Contents

About This Book 4
Table of Contents 9
SECTION I: INDIVIDUAL STRESS RESPONSE 13
Introduction 14
Chapter 1: DEFINING STRESS 15
Global Statistics 15
Defining Stress 17
Types of Stress 19
Exercise # 1 20
Stress and Emotions 22
Exercise #2 25
Discussion 28
Summary 29
Chapter 2: STRESS RESPONSE PHYSIOLOGY 30
Alarm Phase 30
Resistance Phase 35
Exhaustion Phase 38
Brain Cortex Function in Stress 41
Exercise 42
Summary 44
Chapter 3: EARLY STRESS RESPONSE DEVELOPMENT 46
Before Birth 46
Birth 50
Infants (0-3 months old) 52
Late Infancy (3-9 months old) 56
Toddlers (9 months-2 years old) 58
Mechanisms of Social Learning and Development 60
Summary 62
Chapter 4: YOGA PERSPECTIVE ON EARLY DEVELOPMENT 65
Gross Body 65
Subtle Body 66
Causal Body 68
Atma (Soul) 69
Conception and Birth 71
Infants 74
Toddlers 75
Exercise 76
Summary and Discussion 80
Chapter 5: LATER PSYCHOSOCIAL DEVELOPMENT 83
Early Childhood (ages 2-5) 83
Late Childhood (ages 5-12) 85
Adolescence (ages 12-20) 87
Younger Adult (ages 20-40) 89
Older Adult (ages 40-65) 90
Elder Years (age 65 and older) 91
Energy and Adaptability 93
Summary and Discussion 97
Chapter 6: MOTIVATION 99
Physiological Needs 101
Safety Needs 102
Love/Belonging Needs 103
Esteem Needs 104
Cognitive Desire 105
Aesthetic Desire 107
Self-actualization Desire 108
Transcendence Desire 109
Meta-motivators 110
Exercise 112
Four Purusharths 114
Summary 116
Chapter 7: CATASTROPHIC STRESS 117
Common Response Patterns 117
Post-Traumatic Stress Disorder 120
Adverse Childhood Experiences 122
Summary 125
Chapter 8: DEFENSE MECHANISMS 126
Id, Ego, and Superego 126
Primitive Defense Mechanisms 128
More Evolved Defense Mechanisms 132
Mature Defense Mechanisms 136
Evolution of Defense Mechanisms 139
Defense Mechanisms in Action 141
Exercise 142
How Defense Mechanisms Relate to Personality and Happiness 148
Defense Mechanisms and Health 150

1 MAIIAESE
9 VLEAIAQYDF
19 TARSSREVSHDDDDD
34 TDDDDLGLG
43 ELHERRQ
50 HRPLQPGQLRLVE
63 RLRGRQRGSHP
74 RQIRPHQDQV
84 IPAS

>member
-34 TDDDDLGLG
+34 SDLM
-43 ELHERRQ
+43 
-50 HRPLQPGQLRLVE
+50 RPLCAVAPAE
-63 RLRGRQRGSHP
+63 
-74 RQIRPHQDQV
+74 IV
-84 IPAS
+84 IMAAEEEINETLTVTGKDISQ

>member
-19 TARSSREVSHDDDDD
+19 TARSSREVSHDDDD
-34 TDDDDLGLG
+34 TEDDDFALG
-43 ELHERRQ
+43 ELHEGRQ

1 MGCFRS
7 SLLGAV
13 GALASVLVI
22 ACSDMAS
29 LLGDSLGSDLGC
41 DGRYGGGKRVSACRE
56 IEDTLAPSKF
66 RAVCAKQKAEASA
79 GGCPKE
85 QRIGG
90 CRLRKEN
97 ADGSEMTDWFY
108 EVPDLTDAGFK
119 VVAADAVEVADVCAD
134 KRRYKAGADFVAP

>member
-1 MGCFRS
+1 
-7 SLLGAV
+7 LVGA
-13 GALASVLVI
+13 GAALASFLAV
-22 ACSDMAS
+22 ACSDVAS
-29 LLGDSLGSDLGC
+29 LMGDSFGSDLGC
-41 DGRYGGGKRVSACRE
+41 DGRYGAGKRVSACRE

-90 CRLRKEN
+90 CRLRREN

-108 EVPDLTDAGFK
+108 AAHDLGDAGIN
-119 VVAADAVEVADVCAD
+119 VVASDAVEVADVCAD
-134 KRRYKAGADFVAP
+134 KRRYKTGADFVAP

Shadripus 152
Summary 153
Chapter 9: HABITS AND AUTOMATIC BEHAVIOR 155
What Are Habits? 156
Research on Habit Formation 156
How Long for a Habit to Form? 159
When Do Habits Form? 160
Pleasure and Pain 162
Motivation and Habits 164
Personality Formation 166
Ego Attachment 167
Stubborn Habits 169
Restriction and Bondage 170
Karma and Destiny 171
Exercise 1 173
Exercise 2 174
Exercise 3 175
Summary 177
Chapter 10: STRESS MANIFESTING AS DISEASE 180
Healthy vs. Unhealthy Stress 180
Qualities of Stress 182
Personality and Stress 185
Yoga Perspective on Personality Types 189
Understanding Resilience 19 0
Evolution of Chronic Disease 192
Acute Stress Reactions 196
"Never Well Since" 198
Psychological Disorders Due to Stress 199
Substance Abuse and Dependency 203
Physical Ailments Due to Stress 208
Immune System 211
Reversibility of Health Problems 212
Exercise 213
Summary 217
Appendix I: Photo Credits 218
Index 22


Vol-II

About This Book 4
Table of Contents 9
SECTION II: SELF - AWARENESS 14
SELF - AWARENESS 14 .
Introduction 15
Chapter II: EXAMINING THOUGHTS 19
Emergence of Self-Awareness 19
Four Functions of the Mind 23
The Relationship of the Four Functions 26
Conditioned Thoughts 29
Exercise 31
Five States of Mind 32
The Witness 34
Exercise 36
Summary 38
Chapter 12: OUR EMOTIONAL SELF 41
Defining emotion 41
Types of Emotions 43
Neurobiology of Emotion 45
Function of Emotions 47
Emotion Acquisition 50
Emotions and Self-Awareness 52
Exercise 1 55
Exercise 2 58
Summary 62
Chapter 13: OUR ACTIONS AND BEHAVIOR 64
Stress Revisited 64
Adaptive Behavior 65
Functional or Dysfunctional 66
Speech: A Specialized Form of Behavior 67
Action and Reaction 71
Action Creates Karma 74
Increasing Behavioral Awareness 76
Exercise 1 81
Exercise 2 84
Summary 88
Chapter 14: WHO AM I? 89
Our Three Observable Bodies 89
Intuition 90
Our Holographic Being 92
The Niche of Life 96
The Past Self 98
Present Self 100
Future Self 102
-Who Gets Stressed? 103
Exercise 106
Summary 107
SECTION III: STRESS MANAGEMENT 110
STRESS MANAGEMENT 110
Introduction 111
Chapter.15: A SUPPORTIVE ENVIRONMENT 113
Proper Diet 113
Proper Exercise 116
Proper Sleep 117
Proper Sex 120
Proper Work 123
Proper Recreation 124
Proper Living Space 125
Proper Company 126
Sant Sangate 128
Exercise 129
Summary 131
Chapter 16: Self-Acceptance 132
Guilt and Shame 132
Forgiveness 136
Authenticity 138
Courage 140